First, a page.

Town Topics — Princeton's Weekly Community Newspaper Since 1946.
Vol. LXV, No. 22
Wednesday, June 1, 2011
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Commission Votes For Consolidation Into Single Entity

Anne Levin

In a 9-1 vote at a meeting Wednesday, May 25, the Princeton Consolidation and Shared Services Commission voted to recommend that Princeton Borough and Princeton Township be consolidated into a single entity that would be known as Princeton. A borough form of government with an elected mayor and six at-large council members holding staggered terms would be put in place, should voters approve consolidation in November.

“We really do have a fabulous opportunity in front of us in Princeton,” said Anton Lahnston, who is chairman of the commission. “We have an opportunity to have better governments with one government instead of two.”

The “no” vote came from Borough Councilman and mayoral candidate David Goldfarb, who expressed concerns about the wording of the recommendation and said he would prefer to see both consolidation and the option for shared services on the ballot.

The next step in the process is for Borough Council and the Township Committee to decide whether to put the issue of on the ballot. Should voters approve the question, consolidation would not be put into place until 2012.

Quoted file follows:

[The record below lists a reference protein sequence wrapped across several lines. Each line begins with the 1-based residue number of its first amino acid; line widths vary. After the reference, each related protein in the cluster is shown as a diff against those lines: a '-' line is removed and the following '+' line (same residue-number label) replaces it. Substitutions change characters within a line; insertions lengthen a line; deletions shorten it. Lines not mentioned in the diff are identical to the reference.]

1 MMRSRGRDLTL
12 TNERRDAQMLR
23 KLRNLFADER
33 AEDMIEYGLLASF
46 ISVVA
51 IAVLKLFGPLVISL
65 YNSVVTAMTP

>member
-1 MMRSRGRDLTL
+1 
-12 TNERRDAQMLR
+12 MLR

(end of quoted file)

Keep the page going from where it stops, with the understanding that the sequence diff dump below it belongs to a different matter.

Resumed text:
This month, the commission will submit its draft report to the State of New Jersey, and ask for funding for transition costs that would be incurred by consolidation. These costs are currently estimated at $1.3 million but can change, it was stressed at the meeting. Mark Pfeiffer, New Jersey’s deputy director of Local Government Services, advised the commission to make that request as soon as possible, though there is no guarantee that the state will provide the funding.

The commission has estimated that consolidation could save $3.1 million in staff costs and redundancies. The average Borough tax bill of $3,222 would be $591 less, while the average Township tax bill of $3,596 would be $416 less.

Several citizens spoke at the meeting. “I am very troubled at the idea of consolidation,” said Borough resident Anne Neumann. The differences between the “walking culture” of the Borough and the “car culture” of the Township are significant, she said, “I would ask the commission to consider putting a referendum that allows people to vote either for consolidation or shared services.”

The next meeting of the Consolidation Council will be Wednesday, June 8 at 5 p.m. in Borough Hall.

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